Graduating your dog to house freedom
PetSmart Debbie McKnight, Accredited PetSmart Trainer
- Ideally, your dog should be past the puppy and juvenile stage. For small dogs, this probably occurs at 1-1/2 to 2 years of age. For larger dogs, they may still be an “adolescent” up until 2 to 2-1/2 years of age. In addition, you should have managed your puppy carefully so he knows what items are his to play with, which furniture he is allowed on (or not), and what is off limits.
- Set him up to succeed! Pick up everything on the floors (like shoes), remove everything from the counter tops (we don’t want to tempt him), make sure your trash is secured, and shut all the doors to the extra rooms (and toilet paper!)
- Make sure your dog is exercised before you leave. Watch to make sure he relieves himself before you leave. You should also take him for a walk or play a game of fetch so you don’t leave him with pent up energy.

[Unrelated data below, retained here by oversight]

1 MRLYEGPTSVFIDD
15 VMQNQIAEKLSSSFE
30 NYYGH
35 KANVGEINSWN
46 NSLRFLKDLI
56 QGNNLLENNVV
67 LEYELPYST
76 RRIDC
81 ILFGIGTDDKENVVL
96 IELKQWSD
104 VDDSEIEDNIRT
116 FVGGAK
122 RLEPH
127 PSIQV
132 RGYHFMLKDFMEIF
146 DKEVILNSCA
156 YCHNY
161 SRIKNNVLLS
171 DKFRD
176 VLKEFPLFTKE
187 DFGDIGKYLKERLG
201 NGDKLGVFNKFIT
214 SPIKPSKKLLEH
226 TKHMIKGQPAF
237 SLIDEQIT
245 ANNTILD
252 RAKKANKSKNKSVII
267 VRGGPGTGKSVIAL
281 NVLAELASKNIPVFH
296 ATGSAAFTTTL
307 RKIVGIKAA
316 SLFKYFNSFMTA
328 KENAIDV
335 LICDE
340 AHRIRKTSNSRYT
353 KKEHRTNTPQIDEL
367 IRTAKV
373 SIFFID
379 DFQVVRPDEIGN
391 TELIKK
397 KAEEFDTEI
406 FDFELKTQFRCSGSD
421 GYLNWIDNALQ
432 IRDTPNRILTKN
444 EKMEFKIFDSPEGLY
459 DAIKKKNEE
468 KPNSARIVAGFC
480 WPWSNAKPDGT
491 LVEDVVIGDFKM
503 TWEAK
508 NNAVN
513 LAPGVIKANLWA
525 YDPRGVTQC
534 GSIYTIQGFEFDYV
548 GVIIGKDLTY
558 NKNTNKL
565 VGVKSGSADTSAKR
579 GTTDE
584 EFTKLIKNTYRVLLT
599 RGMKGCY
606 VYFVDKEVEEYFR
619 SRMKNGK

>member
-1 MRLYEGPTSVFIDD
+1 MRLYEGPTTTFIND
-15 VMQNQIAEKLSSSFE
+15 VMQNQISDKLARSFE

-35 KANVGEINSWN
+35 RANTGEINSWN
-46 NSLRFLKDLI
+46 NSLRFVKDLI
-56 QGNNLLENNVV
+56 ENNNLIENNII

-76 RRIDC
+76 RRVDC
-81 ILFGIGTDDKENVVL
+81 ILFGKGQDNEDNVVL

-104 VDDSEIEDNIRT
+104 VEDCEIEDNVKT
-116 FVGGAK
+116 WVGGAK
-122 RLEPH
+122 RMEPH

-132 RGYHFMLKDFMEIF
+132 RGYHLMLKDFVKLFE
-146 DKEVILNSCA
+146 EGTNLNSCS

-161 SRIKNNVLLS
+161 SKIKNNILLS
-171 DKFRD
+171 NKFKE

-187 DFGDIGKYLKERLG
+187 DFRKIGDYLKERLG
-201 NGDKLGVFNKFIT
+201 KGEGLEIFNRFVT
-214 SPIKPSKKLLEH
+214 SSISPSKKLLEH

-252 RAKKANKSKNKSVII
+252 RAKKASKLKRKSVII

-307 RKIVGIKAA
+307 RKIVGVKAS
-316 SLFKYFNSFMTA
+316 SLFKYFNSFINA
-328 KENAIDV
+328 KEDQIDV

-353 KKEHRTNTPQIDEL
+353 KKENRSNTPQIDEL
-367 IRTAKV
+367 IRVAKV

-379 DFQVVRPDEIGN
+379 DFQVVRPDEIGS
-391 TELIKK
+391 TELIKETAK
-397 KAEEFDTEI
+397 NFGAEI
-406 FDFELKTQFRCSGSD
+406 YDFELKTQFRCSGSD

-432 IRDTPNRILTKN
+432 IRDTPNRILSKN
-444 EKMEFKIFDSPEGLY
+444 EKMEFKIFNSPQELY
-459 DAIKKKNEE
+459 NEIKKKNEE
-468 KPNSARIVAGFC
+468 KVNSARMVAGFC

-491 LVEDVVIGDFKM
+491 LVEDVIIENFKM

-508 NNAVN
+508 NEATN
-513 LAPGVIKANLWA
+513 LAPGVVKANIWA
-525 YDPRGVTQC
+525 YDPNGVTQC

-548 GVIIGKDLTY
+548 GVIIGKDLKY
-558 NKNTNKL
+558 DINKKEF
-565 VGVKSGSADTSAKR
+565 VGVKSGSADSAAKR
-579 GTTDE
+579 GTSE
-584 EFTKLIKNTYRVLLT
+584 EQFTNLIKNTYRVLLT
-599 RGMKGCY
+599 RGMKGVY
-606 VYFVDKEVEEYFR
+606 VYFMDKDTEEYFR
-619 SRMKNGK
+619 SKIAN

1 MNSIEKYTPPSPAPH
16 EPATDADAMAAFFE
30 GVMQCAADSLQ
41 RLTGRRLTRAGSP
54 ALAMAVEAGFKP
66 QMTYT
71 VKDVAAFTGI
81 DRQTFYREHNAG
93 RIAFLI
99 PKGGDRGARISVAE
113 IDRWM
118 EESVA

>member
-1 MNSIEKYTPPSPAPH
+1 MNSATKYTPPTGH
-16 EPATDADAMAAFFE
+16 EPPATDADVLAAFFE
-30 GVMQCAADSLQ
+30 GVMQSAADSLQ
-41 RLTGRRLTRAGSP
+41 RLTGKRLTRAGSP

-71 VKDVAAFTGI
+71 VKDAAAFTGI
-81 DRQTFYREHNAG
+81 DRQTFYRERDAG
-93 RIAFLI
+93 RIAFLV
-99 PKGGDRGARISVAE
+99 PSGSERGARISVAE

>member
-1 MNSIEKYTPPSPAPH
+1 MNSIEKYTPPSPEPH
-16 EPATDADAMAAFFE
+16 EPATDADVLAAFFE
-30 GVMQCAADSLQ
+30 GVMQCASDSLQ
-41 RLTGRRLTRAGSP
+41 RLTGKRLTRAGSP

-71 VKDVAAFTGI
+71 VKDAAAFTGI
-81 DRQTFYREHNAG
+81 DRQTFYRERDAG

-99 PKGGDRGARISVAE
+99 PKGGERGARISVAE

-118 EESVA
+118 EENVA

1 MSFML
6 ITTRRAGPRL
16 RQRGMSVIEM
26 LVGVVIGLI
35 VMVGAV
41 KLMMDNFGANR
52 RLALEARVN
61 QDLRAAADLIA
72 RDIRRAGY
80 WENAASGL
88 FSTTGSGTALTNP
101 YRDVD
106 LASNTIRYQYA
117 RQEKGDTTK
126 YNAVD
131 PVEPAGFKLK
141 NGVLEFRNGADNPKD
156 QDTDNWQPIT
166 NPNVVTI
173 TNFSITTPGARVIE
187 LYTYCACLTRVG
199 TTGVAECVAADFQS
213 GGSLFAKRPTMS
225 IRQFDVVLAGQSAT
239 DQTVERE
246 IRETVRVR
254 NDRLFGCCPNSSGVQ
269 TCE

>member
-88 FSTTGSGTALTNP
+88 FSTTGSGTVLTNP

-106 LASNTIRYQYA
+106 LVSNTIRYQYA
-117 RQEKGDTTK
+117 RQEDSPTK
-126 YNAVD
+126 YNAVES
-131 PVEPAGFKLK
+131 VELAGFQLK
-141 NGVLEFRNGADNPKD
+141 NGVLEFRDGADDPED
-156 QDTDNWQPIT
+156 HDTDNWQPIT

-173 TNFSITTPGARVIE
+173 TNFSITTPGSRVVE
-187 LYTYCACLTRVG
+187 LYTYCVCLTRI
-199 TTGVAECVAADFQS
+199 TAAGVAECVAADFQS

- Leave him with fun toys to play with. A food-stuffed Kong is always a great choice. Many people pack their Kong with something extra special that the dog only gets when they leave.
- The first few times you’re gone should be very short. Just run down the street to the convenience store or out for ice cream. You don’t want to leave him alone long enough to get bored.
- As he gets used to you being gone for short amounts of time, gradually extend it. Remember, you can always use the crate for part of the day and leave him loose the rest of the time.
- Use baby gates and closed doors to limit his freedom in the house. As you see that he can handle the freedom, you can gradually allow him access to more of the house.